What are risks and opportunities for TikTok in the U.S.?
Matteo Giovannini

Editor's note: Matteo Giovannini is a finance professional at ICBC in Beijing and a member of the China Task Force at the Italian Ministry of Economic Development. The article reflects the author's views, and not necessarily those of CGTN.

One of the most impressive phenomenon in recent years is certainly TikTok, a Beijing-based company that has quickly become one of the most popular social media apps and that is widely expected to list in Hong Kong this year.

TikTok, owned by Bytedance and known in China as Douyin, launched in September 2016 and in a very short period of time has grabbed the attention of people across the globe through its video-creation and sharing app with over one billion downloads on smartphones, becoming the world's fastest growing app.

According to TechCrunch, TikTok reached 400 million daily active users in January 2020 compared to 250 million daily active users in January last year. According to eMarketer, TikTok currently controls 67.9 percent of China's mobile social network users and 59 percent of smartphone users, and in 2020 these figures are expected to reach 68.3 percent and 59.6 percent, respectively.

TikTok is used to produce and browse quick video clips of about 15 seconds and a major feature of the app lays in its editing functions, such as add-ons, music themes and animations that can be added according to users' preferences. The app has become so popular and addictive that recently regulators have said that TikTok has to include alert users when they've been watching clips for over 90 minutes.

TikTok has grown from a phenomenon in China to a global one and has turned into a very popular app in the U.S. where originally it was available as Musical.ly and then rebranded when the two apps merged in August 2018.

As a consequence of its popularity, TikTok has raised the attention and scrutiny of U.S regulators and politicians, as it has recently happened for every Chinese tech company due to the rising tensions between China and the U.S., since it is believed by American senators that the Chinese app represents a potential security threat to a users' data.

TikTok has denied any kind of accusation declaring that user data is safe and protected from third parties but this has not been enough for the U.S. It has even invited its citizens to avoid to download the app and prohibited members of the U.S. Army from installing the app on their devices in order to prevent any leak of sensitive information.

According Bloomberg, the parent company Bytedance is now looking for a new CEO for its TikTok U.S. business and it is reported that the interview process has already started for a role that is expected to be based in the company's U.S. office.

Tiktok is hugely popular with U.S. young people. /AP Photo

Tiktok is hugely popular with U.S. young people. /AP Photo

It is reported that the parent company Bytedance is now considering a range of options to address U.S. legislators' concerns, from an aggressive legal defense to the sale of a partial or full stake in TikTok.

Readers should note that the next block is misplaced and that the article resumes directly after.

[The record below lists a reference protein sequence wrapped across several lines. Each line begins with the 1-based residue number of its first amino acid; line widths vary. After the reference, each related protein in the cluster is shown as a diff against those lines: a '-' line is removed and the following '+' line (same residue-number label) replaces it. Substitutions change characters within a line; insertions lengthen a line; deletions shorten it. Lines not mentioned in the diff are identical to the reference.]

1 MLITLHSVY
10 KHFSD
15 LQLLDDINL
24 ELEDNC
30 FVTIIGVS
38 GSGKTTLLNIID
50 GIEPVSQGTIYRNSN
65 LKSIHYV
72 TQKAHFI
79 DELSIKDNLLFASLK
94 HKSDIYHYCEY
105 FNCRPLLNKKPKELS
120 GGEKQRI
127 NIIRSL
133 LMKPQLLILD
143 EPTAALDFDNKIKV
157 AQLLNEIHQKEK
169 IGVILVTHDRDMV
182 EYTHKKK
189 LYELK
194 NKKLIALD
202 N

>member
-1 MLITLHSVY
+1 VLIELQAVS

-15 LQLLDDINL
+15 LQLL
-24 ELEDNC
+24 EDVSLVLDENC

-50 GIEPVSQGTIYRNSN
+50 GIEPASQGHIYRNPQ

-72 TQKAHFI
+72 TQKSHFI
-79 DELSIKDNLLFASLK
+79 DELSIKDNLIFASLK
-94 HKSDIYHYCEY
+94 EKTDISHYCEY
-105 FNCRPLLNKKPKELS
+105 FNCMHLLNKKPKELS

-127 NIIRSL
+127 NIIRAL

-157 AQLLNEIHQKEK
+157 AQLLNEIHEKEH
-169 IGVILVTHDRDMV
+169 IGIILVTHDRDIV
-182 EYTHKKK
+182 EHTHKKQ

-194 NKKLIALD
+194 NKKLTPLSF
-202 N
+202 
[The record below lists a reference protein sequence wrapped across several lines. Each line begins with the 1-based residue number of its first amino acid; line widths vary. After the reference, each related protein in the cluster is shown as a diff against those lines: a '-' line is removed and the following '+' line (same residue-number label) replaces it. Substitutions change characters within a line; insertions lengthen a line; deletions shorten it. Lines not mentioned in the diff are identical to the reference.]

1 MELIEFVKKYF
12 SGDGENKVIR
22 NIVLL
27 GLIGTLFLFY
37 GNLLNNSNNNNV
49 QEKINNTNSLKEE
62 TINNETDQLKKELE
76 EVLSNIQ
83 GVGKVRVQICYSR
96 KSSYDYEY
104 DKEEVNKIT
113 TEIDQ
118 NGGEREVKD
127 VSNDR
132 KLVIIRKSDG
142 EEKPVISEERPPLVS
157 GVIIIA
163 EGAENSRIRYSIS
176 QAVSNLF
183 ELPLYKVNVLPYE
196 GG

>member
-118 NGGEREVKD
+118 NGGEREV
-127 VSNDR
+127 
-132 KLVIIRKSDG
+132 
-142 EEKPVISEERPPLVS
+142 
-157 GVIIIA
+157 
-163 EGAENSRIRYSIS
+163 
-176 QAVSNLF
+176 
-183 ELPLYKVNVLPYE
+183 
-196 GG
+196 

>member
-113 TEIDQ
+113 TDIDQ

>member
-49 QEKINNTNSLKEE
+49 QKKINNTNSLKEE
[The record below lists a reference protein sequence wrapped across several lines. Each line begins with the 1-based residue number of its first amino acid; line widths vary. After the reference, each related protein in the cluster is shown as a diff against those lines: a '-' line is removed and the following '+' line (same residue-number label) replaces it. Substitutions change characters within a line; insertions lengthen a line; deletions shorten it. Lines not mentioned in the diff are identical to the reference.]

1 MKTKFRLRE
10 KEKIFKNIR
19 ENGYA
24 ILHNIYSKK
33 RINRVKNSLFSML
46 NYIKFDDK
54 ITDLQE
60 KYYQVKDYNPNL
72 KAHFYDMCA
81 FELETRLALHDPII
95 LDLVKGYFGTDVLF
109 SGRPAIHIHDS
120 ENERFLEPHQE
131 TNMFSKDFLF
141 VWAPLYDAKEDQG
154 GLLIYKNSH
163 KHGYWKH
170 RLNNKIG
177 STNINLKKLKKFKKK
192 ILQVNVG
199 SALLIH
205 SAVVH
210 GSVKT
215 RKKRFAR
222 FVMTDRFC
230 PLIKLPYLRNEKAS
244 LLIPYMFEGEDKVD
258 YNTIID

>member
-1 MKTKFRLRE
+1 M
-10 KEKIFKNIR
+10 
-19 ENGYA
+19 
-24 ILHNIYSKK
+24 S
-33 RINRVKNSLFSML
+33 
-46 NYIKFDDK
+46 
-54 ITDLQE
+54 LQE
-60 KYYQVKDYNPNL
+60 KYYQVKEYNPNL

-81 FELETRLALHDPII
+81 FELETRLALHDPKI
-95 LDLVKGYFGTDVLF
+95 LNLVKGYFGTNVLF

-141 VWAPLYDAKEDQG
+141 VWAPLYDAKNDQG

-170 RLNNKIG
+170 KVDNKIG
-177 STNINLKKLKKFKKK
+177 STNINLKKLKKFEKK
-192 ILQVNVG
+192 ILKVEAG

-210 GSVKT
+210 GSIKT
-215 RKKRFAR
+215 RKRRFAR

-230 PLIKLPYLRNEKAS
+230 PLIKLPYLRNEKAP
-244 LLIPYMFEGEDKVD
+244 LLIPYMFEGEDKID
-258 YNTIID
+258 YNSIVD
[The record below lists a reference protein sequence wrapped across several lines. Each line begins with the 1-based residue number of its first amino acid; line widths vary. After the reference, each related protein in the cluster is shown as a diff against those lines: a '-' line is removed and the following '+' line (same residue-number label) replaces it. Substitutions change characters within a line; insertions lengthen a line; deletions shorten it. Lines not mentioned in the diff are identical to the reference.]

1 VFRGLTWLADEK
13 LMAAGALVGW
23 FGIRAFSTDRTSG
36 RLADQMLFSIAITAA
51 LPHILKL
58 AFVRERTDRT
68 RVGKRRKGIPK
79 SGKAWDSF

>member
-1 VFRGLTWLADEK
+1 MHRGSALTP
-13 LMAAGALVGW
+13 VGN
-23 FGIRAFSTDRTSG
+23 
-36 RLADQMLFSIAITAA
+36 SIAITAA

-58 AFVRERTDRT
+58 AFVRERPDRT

What is clear is that the hiring of a new TikTok CEO solely focused on the U.S. is aimed at solving the U.S.' concerns and for this reason Bytedance is looking for a person able to deal at very high political level with Washington and eventually to manage an independent entity in case the U.S. authorities will impose a separation of ownership from the parent company.

TikTok is not only facing problems at political level in the U.S. but also in terms of market competition as Byte, a new video-sharing app, was reportedly released at the end of January to compete directly with TikTok. Byte has become the No. 1 free iPhone app on the U.S. app store and the No. 6 free app on Android's Play Store in the U.S. and is backed by the founder of the video-sharing service Vine, a company sold to Twitter in 2012.

TikTok is now demonstrating commitment to the U.S. market through the selection of a U.S.-based CEO to manage the relationship with the local government and the evaluation of a possible separation of TikTok from Bytedance in order to find a solution to the issues raised by the U.S. administration.

Despite this, the U.S. market is broadly considered as a champion of the free market where the government should not address issues through its invisible hand but should let market forces to address the dynamics of a market. Every company serves customers who are the only true judges in a market and, as TikTok's performance shows, customers have already made their choice through massive downloads and millions of daily active users.

The launch of Byte as a rival is another clumsy attempt to slow down the unstoppable growth of another Chinese unicorn in the tech industry and, due to the limited size and modest budget of the competitor, it should not create particular problems to TikTok.

It is now desirable that China and the U.S., after having signed the phase one deal last month, will be able to find a compromise to let TikTok, as well as Huawei and future Chinese unicorns, to grow and have their chances to succeed in the U.S. market without any political intervention or obstruction.

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